Many who testified urged the corps to scrap the Draft EIS and start it over, saying that would be the only way for them to get it right.

Part way through the meeting, community members went outside the school to join a rally organized by Cook Inletkeeper, which had its own agenda and speakers. At the end of the rally, protesters marched into the building with the intention of marching into the hearing in the gymnasium whilst chanting and playing musical instruments. They were met at the door to the gym, where a member of the public who was also there to testify against the mine told them the demonstration was making it difficult to hear the testimony being given inside.

Over and over again, members of the public told the corps to reach the same conclusion: “No action.” This refers to the option the corps has, after the final EIS, to deny the Pebble Mine permit application. The other option would be to approve the application, with or without special conditions attached to it.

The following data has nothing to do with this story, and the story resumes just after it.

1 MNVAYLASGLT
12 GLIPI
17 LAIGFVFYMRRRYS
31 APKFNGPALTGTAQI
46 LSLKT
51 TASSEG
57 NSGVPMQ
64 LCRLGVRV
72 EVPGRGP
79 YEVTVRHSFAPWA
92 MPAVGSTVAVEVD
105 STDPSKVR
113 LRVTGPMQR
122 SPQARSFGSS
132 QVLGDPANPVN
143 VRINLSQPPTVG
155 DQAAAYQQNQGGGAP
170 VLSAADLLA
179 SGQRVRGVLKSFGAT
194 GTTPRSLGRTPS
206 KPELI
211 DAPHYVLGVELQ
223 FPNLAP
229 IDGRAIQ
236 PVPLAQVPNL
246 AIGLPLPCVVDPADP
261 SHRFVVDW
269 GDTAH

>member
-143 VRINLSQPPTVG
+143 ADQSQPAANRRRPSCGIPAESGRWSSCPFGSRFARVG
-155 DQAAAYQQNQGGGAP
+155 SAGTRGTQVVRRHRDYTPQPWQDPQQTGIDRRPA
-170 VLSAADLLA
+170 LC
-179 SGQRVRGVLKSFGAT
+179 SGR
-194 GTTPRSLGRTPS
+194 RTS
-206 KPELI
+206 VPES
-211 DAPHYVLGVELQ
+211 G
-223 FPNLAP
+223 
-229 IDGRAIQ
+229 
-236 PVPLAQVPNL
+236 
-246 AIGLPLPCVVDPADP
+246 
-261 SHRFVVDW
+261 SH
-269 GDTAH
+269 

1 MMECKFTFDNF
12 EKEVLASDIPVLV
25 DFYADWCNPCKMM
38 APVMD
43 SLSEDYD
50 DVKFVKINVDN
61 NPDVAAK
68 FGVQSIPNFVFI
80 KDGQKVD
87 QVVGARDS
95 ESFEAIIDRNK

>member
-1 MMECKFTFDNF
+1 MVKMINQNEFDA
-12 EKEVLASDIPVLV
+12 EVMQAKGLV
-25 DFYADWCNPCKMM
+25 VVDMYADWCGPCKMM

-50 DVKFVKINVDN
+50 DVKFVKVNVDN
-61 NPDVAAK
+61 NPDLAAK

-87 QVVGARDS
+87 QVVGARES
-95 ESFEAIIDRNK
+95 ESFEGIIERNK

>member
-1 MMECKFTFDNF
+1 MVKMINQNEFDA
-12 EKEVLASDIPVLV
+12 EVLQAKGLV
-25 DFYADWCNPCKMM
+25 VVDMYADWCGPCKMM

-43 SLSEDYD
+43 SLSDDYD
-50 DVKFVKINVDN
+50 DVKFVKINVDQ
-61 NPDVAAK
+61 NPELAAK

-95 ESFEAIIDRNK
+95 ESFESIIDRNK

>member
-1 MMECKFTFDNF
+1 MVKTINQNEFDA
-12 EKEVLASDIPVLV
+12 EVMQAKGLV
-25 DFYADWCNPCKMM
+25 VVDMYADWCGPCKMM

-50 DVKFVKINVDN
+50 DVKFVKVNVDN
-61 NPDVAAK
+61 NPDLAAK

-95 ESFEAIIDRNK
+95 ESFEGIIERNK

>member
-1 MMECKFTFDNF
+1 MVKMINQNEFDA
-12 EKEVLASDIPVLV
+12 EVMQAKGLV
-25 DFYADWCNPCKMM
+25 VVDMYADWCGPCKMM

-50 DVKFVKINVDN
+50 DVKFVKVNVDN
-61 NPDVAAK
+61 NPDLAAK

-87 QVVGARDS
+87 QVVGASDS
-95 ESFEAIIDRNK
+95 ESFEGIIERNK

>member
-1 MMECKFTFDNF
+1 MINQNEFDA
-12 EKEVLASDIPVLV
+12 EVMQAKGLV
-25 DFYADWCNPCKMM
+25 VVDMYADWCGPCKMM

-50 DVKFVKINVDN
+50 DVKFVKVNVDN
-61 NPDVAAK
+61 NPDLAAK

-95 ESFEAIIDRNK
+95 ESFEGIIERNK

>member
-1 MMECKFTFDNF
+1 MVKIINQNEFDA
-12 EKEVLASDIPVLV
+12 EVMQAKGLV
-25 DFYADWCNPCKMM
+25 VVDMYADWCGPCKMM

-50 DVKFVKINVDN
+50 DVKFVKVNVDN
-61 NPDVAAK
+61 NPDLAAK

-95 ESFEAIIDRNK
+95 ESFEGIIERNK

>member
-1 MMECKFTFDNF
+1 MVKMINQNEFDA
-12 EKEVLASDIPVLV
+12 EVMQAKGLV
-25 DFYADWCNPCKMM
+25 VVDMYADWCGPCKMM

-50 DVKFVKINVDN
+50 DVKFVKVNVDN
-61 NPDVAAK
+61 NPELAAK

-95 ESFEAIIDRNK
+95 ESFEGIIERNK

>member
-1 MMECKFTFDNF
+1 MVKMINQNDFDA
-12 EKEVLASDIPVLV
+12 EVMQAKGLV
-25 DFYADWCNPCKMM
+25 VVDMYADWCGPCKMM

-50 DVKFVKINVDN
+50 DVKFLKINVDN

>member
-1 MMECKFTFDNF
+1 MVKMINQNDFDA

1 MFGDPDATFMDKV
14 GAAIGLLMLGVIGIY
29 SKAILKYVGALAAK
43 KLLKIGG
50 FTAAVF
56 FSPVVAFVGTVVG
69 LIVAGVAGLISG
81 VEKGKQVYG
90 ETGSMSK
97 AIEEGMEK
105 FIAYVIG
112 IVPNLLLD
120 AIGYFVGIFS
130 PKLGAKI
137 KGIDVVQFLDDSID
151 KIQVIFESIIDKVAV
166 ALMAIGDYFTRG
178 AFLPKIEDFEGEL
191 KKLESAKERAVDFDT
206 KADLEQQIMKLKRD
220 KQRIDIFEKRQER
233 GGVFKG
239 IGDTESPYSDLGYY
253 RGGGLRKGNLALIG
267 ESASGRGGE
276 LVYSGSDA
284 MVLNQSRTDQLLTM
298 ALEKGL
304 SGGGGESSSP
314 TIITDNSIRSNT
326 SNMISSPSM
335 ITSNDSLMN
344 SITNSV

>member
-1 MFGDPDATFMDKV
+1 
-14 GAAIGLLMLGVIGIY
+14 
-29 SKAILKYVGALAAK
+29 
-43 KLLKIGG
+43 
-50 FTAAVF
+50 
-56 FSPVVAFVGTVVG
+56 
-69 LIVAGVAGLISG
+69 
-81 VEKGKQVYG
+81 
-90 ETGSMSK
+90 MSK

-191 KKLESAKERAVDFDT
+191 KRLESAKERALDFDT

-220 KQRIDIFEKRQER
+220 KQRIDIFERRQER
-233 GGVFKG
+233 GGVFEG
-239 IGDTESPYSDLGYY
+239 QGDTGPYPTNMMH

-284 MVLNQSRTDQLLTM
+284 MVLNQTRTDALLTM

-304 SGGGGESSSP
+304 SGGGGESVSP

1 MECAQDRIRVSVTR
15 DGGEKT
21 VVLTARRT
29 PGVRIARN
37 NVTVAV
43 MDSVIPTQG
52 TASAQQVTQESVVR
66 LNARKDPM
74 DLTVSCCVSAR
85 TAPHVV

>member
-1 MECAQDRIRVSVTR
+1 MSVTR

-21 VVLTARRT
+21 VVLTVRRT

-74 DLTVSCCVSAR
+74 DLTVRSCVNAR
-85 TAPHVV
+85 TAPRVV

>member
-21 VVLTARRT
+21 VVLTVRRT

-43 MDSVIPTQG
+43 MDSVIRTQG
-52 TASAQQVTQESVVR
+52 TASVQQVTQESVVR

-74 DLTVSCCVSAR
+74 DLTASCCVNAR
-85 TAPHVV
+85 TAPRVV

Others at the meeting urged the corps to extend the public comment period for the draft document, saying the deadline of May 30 is not enough time. During an interview before the public hearing, Sheila Newman, deputy chief of the corps’ Regulatory Division, said a decision of whether or not to extend the deadline for a comment period is not typically made before two thirds of the way through the current comment period.

That means the corps hasn’t reached that point yet. Public comment periods are required to be at least 45 days. The current comment period has been extended to 90 days.

“The public can expect a decision on that toward the end of April, more like at day 60 of 90-day comment period,” Newman said. “I can tell you that we’ve had requests for extension, (and) we’ve had requests to not extend from a variety of audiences.”

Newman said a team of about five people from the corps, as well as a third-party contractor with a group of about 20-30 people, are responsible for looking at and analyzing public comments on the EIS.